In an op-ed piece in today's (July 29) Wall Street Journal, Michael Boskin, the chairman of the Council of Economic Advisers for President George Herbert Walker Bush, writes how Barack Obama's proposed selective tax rate increases will bring on the next recession. To be more accurate, he should have argued how Obama's tax policy might prolong the current recession.
I am not here to argue for Obama's proposed tax increases. But I am here to argue that Boskin's alleged consequences of Obama's proposed tax increases are not supported by the facts. For example, Boskin argues that Obama's proposed increase in the marginal income tax for upper income households and the removal of the income cap for the Social Security tax will lead to a decline in work incentives. If so, the labor participation rate would be expected to fall. How does Boskin explain that the decrease in the marginal personal income tax rate put in place by the current Bush administration has coincided with a drop in the labor participation rate and the marginal tax rate increase put in place by the Clinton administration coincided with an increase in the labor participation rate (see Chart 1)? Apparently, the labor participation rate is affected more by other factors than marginal personal income tax rates or Social Security tax incidence.
The tax policy put in place during the current Bush administration would seem to have been extremely favorable to saving and investment. Yet saving and investment has been anemic in the past seven years. Household net financial investment - their net acquisition of financial assets less their net increase in borrowing - dropped into negative territory in 1999 and has remained in negative territory through 2007 (see Chart 2). From 1952 through 1998, household net financial investment had consistently been positive. Even with the generous tax treatment on capital gains and dividends instituted by the current Bush administration, household net financial investment as a percent of disposable personal income plumbed new lows. The standard measure of the household saving rate plumbed post-World War II lows in the past seven years (see also Chart 2).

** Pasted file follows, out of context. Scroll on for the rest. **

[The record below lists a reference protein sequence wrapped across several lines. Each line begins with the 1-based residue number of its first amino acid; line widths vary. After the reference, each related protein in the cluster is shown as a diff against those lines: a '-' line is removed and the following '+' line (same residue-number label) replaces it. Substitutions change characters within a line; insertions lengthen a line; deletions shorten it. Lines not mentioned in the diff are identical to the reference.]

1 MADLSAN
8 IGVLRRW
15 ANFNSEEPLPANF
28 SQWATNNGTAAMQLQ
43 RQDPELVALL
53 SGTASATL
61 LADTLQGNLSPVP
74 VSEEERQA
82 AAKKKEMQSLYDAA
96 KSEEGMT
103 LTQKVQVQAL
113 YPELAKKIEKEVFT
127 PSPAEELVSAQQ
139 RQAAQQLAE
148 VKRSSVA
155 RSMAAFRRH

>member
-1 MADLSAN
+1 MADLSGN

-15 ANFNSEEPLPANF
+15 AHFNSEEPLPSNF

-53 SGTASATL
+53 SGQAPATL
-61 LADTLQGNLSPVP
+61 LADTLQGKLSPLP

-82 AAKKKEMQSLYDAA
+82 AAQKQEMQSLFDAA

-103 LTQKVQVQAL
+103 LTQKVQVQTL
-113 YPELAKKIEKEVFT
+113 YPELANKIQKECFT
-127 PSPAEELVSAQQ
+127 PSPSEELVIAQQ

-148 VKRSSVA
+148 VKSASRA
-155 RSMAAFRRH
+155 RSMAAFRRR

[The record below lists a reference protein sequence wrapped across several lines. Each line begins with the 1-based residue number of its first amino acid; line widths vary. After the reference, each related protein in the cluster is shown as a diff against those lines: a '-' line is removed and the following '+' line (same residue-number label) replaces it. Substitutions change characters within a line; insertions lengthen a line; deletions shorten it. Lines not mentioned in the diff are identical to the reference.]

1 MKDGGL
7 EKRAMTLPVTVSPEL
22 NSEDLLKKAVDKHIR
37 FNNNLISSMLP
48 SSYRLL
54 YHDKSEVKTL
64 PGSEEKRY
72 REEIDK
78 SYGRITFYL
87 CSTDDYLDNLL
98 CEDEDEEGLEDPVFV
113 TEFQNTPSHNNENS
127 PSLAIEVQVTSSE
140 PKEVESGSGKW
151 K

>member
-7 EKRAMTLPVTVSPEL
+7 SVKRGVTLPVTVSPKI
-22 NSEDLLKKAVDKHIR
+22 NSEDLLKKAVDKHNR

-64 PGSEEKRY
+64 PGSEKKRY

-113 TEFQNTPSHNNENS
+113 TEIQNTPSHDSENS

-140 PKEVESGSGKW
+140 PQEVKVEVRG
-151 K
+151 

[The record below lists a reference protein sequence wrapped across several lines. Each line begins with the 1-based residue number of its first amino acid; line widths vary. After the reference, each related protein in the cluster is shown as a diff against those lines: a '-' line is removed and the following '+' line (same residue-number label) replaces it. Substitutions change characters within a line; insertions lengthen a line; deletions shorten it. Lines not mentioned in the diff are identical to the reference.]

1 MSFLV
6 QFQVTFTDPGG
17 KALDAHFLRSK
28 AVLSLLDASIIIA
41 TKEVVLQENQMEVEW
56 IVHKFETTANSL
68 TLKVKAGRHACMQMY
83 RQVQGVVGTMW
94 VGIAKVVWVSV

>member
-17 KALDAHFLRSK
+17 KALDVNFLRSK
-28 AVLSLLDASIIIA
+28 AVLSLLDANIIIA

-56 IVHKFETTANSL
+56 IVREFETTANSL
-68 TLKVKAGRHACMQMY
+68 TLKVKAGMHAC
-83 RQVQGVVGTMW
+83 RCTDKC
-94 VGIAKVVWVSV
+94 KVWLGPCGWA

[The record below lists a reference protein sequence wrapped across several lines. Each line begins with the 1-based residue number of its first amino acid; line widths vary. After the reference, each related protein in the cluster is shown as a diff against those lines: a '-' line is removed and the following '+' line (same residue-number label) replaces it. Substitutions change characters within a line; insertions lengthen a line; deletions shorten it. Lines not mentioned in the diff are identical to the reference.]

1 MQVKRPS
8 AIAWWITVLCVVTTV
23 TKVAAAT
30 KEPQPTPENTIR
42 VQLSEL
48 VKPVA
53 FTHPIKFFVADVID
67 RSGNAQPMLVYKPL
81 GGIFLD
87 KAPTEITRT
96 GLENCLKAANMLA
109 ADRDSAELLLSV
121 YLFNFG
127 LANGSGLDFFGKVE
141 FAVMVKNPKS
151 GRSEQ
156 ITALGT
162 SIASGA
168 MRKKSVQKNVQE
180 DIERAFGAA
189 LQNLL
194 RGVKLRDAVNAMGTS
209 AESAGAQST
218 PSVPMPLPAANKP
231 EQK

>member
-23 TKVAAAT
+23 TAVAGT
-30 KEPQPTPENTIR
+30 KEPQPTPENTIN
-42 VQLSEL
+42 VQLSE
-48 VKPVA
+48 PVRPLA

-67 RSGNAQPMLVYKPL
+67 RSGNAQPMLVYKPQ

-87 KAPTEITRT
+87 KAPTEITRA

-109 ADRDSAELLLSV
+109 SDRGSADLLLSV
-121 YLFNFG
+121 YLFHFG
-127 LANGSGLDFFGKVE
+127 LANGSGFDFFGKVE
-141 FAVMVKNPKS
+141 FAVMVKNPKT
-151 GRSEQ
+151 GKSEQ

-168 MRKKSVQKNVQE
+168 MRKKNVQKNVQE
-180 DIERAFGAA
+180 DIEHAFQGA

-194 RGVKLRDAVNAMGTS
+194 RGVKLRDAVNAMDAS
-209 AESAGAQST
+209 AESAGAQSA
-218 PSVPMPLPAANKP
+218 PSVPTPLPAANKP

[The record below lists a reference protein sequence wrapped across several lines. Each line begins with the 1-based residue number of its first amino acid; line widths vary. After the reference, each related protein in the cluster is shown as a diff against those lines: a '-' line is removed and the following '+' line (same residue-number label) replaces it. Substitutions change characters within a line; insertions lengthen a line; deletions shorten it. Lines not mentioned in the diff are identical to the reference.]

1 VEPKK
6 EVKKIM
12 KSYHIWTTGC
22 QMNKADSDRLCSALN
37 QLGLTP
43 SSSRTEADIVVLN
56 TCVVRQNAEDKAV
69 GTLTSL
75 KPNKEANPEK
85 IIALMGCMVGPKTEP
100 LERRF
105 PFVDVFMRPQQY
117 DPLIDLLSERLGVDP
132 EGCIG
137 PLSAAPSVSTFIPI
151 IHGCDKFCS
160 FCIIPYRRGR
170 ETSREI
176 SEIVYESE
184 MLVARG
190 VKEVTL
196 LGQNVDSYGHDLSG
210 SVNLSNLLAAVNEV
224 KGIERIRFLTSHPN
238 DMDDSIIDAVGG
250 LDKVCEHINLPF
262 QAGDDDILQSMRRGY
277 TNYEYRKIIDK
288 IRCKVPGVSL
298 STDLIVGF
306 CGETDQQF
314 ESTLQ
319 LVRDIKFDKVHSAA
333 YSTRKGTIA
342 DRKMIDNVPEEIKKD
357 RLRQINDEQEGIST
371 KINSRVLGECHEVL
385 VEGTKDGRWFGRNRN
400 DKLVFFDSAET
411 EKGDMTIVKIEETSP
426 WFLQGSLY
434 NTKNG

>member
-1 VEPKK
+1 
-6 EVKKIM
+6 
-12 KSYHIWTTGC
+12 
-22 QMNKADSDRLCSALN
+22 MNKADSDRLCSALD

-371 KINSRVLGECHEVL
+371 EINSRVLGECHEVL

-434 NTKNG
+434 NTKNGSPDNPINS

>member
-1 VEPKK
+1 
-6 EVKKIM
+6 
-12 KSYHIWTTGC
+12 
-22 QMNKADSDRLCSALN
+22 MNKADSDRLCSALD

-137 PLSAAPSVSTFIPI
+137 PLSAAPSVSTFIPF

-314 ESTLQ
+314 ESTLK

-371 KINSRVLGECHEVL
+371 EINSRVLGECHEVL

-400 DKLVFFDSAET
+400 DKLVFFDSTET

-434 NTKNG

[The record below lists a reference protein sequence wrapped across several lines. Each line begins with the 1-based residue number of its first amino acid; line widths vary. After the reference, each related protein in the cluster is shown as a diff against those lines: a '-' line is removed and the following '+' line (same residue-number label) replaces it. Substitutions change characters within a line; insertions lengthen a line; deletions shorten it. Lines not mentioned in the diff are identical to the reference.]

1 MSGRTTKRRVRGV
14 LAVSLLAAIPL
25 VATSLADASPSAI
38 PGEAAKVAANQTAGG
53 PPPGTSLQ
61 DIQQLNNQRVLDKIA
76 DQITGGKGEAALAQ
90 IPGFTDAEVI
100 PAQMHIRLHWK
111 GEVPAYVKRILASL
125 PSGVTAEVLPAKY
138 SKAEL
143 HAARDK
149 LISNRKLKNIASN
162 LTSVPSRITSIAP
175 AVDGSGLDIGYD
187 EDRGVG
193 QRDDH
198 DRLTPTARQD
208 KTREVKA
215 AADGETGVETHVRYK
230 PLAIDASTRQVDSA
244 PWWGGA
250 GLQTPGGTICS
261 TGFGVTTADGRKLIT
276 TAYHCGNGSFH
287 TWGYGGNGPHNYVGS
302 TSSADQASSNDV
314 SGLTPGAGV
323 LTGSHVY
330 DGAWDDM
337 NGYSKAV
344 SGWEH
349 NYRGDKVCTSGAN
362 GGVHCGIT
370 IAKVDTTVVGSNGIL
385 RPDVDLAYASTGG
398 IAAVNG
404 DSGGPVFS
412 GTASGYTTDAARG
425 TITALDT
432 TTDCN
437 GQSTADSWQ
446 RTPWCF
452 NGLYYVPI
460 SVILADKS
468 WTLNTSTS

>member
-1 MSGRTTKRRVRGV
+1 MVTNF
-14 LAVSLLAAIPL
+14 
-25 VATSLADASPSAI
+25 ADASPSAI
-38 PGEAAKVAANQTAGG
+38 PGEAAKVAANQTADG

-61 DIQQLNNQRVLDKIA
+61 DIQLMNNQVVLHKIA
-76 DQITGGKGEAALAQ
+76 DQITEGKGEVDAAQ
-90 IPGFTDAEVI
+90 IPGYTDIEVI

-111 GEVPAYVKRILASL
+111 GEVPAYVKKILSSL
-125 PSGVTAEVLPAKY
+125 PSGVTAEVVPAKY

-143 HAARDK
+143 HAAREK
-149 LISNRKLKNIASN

Apparently, household saving is affected more by variables other than the tax rates on capital gains and dividends.
What about business fixed investment? How has that fared in the past seven years with the reduction in marginal personal income tax rates and the reduction in tax rates on long-term capital gains and dividends? Uh oh - not so good. The only time in the post-World War II era when the net stock of nonresidential fixed assets grew slower than in recent years is when Mr. Boskin was chairman of the Council of Economic Advisers! Apparently, real business capital accumulation is affected more by variables other than marginal income tax rates and the tax rates on capital gains and dividends.
If Mr. Boskin does not want to fact-check his hypotheses, that's his business. But don't you think the editors of The Wall Street Journal would want to before publishing them?